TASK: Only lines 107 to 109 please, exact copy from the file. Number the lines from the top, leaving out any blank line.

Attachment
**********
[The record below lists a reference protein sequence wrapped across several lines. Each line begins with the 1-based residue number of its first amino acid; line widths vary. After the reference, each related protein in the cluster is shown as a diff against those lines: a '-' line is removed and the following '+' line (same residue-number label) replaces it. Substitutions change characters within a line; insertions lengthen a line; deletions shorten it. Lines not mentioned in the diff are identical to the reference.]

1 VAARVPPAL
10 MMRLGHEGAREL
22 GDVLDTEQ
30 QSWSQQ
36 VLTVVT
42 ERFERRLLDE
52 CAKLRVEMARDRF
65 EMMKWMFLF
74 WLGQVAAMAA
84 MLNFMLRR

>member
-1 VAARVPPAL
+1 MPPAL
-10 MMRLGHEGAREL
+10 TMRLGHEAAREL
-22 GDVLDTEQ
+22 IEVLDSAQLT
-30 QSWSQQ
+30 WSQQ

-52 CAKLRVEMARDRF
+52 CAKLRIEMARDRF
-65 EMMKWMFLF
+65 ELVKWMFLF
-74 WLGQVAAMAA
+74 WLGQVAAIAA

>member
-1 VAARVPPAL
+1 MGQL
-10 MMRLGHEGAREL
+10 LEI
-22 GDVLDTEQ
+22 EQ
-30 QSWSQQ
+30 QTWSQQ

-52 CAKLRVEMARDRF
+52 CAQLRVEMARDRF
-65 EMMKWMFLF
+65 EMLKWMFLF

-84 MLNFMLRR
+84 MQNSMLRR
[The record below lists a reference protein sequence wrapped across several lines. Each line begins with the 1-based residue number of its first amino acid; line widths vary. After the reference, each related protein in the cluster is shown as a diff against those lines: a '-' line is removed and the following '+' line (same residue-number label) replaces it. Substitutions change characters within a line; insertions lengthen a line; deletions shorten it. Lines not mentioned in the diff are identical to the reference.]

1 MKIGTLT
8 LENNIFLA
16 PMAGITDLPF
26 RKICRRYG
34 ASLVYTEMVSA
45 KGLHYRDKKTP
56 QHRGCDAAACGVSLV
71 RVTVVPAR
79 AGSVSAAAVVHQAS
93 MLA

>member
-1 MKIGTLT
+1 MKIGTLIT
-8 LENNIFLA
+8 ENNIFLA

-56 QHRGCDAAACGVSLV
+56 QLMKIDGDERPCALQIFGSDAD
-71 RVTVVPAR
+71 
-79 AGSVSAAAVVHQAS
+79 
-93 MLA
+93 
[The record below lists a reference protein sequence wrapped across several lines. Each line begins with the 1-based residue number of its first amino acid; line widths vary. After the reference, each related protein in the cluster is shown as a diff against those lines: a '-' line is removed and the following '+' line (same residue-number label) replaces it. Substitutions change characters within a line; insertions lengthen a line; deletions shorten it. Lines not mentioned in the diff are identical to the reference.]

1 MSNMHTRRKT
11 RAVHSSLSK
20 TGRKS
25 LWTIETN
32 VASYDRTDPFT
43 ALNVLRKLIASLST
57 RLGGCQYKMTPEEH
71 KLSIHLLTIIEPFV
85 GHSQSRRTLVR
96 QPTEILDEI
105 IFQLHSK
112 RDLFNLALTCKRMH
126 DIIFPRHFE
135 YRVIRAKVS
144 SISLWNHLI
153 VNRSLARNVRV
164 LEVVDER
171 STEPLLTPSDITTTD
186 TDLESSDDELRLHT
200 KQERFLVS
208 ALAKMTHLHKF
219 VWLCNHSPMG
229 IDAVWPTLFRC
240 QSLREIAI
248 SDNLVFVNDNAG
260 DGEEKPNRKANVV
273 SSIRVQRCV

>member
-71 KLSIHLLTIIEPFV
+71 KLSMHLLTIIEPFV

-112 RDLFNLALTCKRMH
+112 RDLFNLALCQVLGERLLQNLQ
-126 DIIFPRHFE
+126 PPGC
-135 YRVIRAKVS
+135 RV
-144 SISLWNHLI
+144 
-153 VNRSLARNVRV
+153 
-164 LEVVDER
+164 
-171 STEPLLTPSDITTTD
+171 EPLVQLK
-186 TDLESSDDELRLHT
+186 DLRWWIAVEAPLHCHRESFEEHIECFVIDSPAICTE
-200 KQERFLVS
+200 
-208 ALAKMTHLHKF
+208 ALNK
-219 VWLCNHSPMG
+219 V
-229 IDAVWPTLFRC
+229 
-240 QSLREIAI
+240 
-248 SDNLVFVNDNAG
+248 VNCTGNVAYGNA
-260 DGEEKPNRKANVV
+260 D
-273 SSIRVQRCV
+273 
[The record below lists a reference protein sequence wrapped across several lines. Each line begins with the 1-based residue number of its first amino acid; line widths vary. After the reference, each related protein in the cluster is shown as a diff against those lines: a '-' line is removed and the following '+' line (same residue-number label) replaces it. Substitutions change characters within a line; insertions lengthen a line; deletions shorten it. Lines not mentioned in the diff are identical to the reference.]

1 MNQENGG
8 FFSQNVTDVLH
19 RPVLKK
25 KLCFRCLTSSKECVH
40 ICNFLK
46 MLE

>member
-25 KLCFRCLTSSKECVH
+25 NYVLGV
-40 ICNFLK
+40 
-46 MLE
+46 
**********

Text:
-164 LEVVDER
+164 
-171 STEPLLTPSDITTTD